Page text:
Wednesday, August 14, 2013


Despite what you think, the nation's still not out of its economic woes.  As a result, more "professional" estate liquidators have cropped up in recent years (almost tripled in the L.A. region in the last year).  Many of the newer liquidators are legitimate people trying to start up a new business, but some seem to have less than honest motives.  

Yesterday, we met with a couple from out of state.  They were in L.A., looking to liquidate the personal property of a relative who recently passed away.  The contents of the property was minimal, but there were some nice sell-able items, including a large doll collection, Disney memorabilia, Wizard of Oz collectibles, etc.   

Prior to our meeting, the couple had met with a number of other local liquidators to evaluate the property.  One particular liquidator strongly suggested that the couple take a write-off by donating all the home's contents to charity.  Because the couple was from out of town, the liquidator, of course, would coordinate the charity pick-up on their behalf, and empty the home's entire contents.  

The couple was quick to realize that there was something wrong with this offer.  In essence, they felt that this liquidator was asking permission to STEAL anything of worth, and then donate the discards to charity (charities don't itemize all items, so there's no way for the client to determine quantity of goods donated).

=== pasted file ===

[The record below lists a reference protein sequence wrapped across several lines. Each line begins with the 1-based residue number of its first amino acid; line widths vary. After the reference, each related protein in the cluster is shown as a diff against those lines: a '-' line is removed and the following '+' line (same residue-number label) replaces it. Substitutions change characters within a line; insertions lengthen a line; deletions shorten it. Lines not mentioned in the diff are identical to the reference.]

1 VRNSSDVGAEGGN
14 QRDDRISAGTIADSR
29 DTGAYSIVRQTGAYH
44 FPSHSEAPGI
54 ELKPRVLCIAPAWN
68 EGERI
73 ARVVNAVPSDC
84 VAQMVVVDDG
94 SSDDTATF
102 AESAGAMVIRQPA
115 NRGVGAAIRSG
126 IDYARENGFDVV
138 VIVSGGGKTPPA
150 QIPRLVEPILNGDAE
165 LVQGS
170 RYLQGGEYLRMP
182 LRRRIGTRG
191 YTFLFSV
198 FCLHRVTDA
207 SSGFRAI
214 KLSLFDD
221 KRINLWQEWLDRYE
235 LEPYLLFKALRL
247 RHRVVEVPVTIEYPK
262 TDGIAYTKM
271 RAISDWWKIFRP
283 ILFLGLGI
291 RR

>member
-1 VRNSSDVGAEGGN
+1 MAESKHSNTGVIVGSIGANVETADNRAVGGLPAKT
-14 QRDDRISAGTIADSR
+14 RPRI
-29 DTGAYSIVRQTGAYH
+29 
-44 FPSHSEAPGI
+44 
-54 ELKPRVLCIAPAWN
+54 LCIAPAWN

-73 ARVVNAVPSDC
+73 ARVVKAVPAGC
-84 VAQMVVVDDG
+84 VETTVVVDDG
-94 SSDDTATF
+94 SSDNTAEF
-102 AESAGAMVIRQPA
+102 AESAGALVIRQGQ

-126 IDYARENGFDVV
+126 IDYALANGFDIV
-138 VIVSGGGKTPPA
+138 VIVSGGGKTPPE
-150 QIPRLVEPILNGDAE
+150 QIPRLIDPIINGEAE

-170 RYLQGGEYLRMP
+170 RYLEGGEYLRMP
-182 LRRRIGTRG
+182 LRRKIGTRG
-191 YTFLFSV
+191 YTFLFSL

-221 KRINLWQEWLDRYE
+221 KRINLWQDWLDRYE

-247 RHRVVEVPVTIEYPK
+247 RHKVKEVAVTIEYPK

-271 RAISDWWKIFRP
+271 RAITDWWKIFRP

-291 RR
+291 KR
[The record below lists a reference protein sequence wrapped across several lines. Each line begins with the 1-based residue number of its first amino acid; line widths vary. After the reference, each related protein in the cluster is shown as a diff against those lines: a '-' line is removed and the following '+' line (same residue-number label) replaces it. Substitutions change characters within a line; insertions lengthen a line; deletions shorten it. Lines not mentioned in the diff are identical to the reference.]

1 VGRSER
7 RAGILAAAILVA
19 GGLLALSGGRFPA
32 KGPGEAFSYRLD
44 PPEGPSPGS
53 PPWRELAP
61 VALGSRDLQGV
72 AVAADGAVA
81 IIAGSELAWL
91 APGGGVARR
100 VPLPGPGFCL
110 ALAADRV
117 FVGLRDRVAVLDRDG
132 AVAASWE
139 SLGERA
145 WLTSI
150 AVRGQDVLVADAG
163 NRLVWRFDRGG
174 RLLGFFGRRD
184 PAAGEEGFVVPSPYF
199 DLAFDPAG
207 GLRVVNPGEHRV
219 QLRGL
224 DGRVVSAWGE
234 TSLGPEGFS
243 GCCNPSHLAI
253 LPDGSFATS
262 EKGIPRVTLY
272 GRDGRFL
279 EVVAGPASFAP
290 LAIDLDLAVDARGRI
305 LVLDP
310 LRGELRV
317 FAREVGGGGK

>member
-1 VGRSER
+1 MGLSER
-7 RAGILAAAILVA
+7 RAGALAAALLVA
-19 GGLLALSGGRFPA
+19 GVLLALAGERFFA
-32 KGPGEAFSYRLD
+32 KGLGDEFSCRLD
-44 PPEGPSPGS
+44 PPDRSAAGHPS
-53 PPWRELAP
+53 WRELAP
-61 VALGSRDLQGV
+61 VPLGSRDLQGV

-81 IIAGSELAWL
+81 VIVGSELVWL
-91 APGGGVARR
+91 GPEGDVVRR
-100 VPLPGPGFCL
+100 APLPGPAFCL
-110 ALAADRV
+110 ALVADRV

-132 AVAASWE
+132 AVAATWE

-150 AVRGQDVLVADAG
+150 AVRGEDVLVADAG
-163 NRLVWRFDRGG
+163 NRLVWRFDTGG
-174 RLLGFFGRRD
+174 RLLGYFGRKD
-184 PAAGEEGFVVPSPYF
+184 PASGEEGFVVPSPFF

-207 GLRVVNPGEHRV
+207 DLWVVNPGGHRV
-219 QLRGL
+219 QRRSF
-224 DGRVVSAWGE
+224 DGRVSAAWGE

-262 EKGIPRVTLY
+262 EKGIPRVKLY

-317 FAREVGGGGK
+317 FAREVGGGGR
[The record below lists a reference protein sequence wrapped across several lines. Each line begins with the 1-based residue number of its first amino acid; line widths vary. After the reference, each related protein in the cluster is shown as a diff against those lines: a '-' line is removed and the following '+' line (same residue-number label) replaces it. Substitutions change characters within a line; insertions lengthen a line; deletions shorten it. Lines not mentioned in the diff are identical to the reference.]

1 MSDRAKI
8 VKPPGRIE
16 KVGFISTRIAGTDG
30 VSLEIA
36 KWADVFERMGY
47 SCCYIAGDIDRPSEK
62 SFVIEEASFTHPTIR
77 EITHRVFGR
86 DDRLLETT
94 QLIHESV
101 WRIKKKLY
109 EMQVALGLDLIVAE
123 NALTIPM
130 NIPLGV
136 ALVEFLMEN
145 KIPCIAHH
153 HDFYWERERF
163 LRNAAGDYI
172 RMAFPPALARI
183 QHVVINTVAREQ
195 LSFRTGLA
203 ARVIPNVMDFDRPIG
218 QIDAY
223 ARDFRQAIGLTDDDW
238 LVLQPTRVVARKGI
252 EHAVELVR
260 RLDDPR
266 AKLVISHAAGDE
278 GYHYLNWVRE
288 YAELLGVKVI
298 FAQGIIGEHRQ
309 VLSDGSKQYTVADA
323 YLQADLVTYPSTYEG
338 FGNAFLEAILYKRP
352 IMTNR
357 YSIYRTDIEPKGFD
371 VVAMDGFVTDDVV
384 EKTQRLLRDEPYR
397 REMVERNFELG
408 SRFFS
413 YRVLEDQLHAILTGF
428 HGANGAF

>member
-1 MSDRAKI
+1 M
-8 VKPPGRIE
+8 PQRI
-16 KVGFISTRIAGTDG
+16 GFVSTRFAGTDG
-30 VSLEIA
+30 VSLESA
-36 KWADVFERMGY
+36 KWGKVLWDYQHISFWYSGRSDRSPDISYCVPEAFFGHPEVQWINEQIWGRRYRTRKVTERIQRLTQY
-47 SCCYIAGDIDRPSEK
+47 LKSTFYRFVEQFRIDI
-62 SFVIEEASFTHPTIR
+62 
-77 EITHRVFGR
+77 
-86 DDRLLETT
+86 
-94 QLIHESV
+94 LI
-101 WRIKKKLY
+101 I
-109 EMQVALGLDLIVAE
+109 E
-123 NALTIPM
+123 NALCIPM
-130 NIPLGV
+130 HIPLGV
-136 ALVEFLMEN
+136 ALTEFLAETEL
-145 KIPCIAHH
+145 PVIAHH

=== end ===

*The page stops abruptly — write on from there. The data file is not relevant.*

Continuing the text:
For any reader of this blog, please do not go with a liquidator who cannot provide stellar recommendations (the above liquidator has been in business for only a year and was unable to provide the client with more than 2 recommendations).   If possible, attend an estate sale conducted by those who you're considering.  Most legitimate liquidators will be excessively busy and should have a sale scheduled every few weeks.  

Despite being a business, estate liquidations also has a personal component.  The liquidator should have some empathy and respect for the client, as well as the property that must be liquidated.  In all cases, go with the liquidator that makes you feel most comfortable and who provides you with the knowledge that they are working with you, and not for you.  

Finally, do not hire a liquidator who is not willing to detail what they can sell, how they can sell it, and who - after the sale is complete - is unable to provide even a cursory itemization of what has sold.  Household property does not belong to the liquidator.  They are merely agents tasked to sell the goods at the highest dollar amount.   

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